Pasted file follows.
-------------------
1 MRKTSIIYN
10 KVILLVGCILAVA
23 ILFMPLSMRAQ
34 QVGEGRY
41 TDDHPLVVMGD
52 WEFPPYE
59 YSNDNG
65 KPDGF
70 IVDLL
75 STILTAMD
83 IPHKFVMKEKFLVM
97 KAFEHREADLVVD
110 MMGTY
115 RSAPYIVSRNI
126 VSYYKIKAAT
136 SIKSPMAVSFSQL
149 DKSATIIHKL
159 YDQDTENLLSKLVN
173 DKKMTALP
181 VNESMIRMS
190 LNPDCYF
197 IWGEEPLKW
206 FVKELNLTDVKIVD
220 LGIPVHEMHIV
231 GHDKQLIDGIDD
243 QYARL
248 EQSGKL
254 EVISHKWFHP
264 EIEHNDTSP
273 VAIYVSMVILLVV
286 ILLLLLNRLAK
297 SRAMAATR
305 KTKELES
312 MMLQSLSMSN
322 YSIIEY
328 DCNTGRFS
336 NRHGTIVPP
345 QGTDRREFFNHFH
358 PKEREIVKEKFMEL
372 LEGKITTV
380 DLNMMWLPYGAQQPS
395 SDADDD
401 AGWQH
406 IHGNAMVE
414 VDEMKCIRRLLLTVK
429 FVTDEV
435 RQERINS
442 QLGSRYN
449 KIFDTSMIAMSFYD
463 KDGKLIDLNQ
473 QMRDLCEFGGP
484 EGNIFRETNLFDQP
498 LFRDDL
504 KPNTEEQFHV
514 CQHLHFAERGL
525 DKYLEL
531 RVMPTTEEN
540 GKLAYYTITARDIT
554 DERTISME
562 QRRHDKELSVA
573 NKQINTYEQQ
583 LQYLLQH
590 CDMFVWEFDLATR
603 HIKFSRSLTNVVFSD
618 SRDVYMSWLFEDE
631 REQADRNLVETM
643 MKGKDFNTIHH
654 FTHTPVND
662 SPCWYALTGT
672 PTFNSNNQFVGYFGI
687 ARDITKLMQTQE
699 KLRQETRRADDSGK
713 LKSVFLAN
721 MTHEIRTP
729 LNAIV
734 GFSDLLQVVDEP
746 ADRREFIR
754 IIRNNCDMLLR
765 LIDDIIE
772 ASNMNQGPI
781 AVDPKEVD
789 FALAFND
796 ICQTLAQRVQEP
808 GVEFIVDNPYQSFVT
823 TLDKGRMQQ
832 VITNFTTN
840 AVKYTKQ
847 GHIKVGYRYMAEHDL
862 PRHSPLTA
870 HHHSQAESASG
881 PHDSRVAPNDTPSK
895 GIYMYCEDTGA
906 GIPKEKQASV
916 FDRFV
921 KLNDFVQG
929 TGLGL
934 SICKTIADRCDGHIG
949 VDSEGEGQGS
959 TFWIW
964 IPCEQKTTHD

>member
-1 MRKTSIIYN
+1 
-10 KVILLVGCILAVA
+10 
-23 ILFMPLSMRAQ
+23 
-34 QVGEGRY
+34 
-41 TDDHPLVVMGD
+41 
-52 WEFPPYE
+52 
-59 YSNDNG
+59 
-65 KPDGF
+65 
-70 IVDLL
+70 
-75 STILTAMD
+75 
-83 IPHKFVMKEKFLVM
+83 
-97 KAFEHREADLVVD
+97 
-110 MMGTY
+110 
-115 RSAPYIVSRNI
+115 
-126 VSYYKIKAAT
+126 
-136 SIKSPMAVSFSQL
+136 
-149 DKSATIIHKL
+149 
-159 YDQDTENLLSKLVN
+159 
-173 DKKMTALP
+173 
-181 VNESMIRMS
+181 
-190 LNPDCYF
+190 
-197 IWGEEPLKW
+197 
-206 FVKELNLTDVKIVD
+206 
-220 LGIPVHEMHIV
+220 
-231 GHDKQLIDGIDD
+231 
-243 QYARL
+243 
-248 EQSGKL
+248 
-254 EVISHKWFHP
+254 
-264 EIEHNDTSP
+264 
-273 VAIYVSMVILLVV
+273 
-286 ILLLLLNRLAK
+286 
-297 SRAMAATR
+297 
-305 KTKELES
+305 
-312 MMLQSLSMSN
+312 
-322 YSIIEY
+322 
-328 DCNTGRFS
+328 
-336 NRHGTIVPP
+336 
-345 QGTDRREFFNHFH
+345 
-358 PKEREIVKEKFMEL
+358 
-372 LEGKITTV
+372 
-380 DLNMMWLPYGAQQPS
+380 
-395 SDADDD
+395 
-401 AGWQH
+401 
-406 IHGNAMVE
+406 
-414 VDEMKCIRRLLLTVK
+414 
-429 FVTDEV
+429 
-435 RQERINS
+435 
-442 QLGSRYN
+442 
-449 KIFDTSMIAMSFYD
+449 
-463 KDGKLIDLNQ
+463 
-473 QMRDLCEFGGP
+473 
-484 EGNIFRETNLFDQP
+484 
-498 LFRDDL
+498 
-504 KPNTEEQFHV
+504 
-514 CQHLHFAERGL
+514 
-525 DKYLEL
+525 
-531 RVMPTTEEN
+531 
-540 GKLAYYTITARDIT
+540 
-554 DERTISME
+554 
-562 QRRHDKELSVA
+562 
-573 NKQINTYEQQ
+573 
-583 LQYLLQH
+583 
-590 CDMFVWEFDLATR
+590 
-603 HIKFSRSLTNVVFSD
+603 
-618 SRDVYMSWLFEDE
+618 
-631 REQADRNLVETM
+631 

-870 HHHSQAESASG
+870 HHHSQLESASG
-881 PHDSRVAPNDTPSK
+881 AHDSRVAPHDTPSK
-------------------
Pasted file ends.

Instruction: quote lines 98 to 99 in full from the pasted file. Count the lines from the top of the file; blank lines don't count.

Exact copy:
949 VDSEGEGQGS
959 TFWIW